ILRI PhD Graduate Fellowships in East-Africa

ILRI PhD Graduate Fellowships in East-Africa

About the position

  • The zoonotic tapeworm Taenia solium, as the aetiological agent of neurocysticercosis, is the leading cause of acquired epilepsy in endemic counties and has been estimated to have the greatest global burden of any foodborne parasite. The parasite has been identified as a target for control in the ‘Roadmap for Control of Neglected Tropical Diseases’ and the World Health Assembly (WHA) resolution 66.12.

  • We are ‘tool ready’ for successful control and the efficacy of a ‘One Health’ approach to control, combining interventions in the human and porcine hosts have been demonstrated through modelling approaches and within several large scale trials, including randomised control trials. Despite this success, we are still lacking robust evidence for the long-term effectiveness of interventions and to demonstrate that they are cost-effective, locally acceptable, sustainable and scalable.

  • We also require a greater understanding of the wider societal implications of these control programs regarding the impact on other foodborne hazards & neglected tropical diseases (specifically Schistosomiasis and Soil Transmitted Helminths) and on the productivity, profitability & equity of the pig production enterprises.

  • To date, models and intervention trials have demonstrated the need for targeting the parasite in the human and porcine host in order to achieve significant levels of control. Full engagement of pig farmers, including providing them with the responsibility and agency to deliver a safe and quality product to market, has not yet been considered in many T. solium interventions and without appropriate economic incentives farmers have demonstrated a lack of willingness to pay for the, highly effective, T. solium vaccine (TSOL18).

  • Combining a T. solium specific intervention with a context-appropriate vaccination for production limiting disease was demonstrated to be cost-effective in Laos PDR and strengthening the meat inspection capacity to create a dis-incentive for farmers to present T. solium infected pigs to slaughter is hypothesised to have a positive benefit-cost ratio for farmers to take up a vaccine-oxfendazole intervention at their own cost.

  • Uganda
    has one of the largest pig populations in East Africa. The North-east of the country appears to be a high-risk area for T. solium transmission and studies have demonstrated neurocysticercosis in people with epilepsy in this region. This project will model different intervention options to determine the economic impact from the perspective of a range of different stakeholders to inform control programmes going forward.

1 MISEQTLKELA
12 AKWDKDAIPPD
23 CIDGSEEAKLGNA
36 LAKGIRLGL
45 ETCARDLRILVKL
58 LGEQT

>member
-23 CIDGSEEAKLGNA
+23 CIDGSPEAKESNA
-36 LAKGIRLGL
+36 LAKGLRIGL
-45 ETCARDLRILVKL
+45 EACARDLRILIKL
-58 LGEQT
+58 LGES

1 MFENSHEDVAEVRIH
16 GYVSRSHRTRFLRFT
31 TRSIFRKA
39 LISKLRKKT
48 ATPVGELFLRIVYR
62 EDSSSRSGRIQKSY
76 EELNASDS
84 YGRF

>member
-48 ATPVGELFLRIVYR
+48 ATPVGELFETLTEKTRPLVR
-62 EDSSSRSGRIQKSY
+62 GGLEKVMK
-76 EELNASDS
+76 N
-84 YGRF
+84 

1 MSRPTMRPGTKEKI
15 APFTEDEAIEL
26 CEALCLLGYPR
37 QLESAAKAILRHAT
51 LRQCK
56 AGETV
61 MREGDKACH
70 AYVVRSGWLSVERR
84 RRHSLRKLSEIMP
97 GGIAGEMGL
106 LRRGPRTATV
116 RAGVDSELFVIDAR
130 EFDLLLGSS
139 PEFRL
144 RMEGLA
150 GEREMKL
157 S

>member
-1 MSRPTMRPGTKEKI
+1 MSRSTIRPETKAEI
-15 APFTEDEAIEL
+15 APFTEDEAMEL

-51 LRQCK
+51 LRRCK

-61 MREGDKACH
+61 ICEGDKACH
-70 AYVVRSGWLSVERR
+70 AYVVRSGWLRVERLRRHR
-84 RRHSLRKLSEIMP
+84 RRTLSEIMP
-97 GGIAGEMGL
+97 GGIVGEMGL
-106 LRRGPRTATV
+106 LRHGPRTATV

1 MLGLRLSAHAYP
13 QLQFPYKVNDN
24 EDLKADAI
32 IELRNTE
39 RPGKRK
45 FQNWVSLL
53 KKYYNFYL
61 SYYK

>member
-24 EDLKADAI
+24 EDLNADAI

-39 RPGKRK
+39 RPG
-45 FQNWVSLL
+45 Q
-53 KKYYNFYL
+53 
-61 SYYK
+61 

• Project Title: Taenia solium control in smallholder pig value chains in East-Africa – An ex-ante impact assessment.

    Key responsibilities:

    The key responsibilities for this PhD fellowship are:

  • Undertake a rapid assessment of the pork value chain in the districts of interest.

  • Drawing on primary and secondary data sources, use system dynamics modelling to undertake an ex-ante impact assessment of T. solium control strategies.

  • Assess options for private public partnerships and multi-sectoral collaboration and cost sharing for NZD control, including stakeholder perceptions and acceptability.

    Required qualifications:

    Education and training

  • Master’s degree with a minimum average of 60% in all areas of assessment in a relevant area to the proposed research project.

  • 1st Class or 2nd class, (upper division) Bachelor’s degree.

  • Ability to write and speak English to the requirements of the University of Liverpool which can be found here;

    Experience and skills

  • Previous experience of undertaking research.

  • Experience of economics, public health, epidemiology, evaluation.

  • An understanding of food systems, gender science and the sustainable development goals.

  • Previous research experience in economic evaluation, system dynamics models.

  • Previous experience of intervention trials.

  • Ability to work for weeks/months in developing countries.

    Personal attributes:

  • Able to, under guidance, complete independent work successfully.

  • Able to work in transdisciplinary project.
    African nationals are encouraged to apply.

    Other requirements:

  • The selected candidates will be required to be present for an interview (online) which will be recorded as per University of Liverpool policies.

  • The scholarship will commence June 2021.

  • Willingness to engage in frequent field travel.

    How to Apply

  • For more information and job application details, see; ILRI PhD Graduate Fellowships in East-Africa

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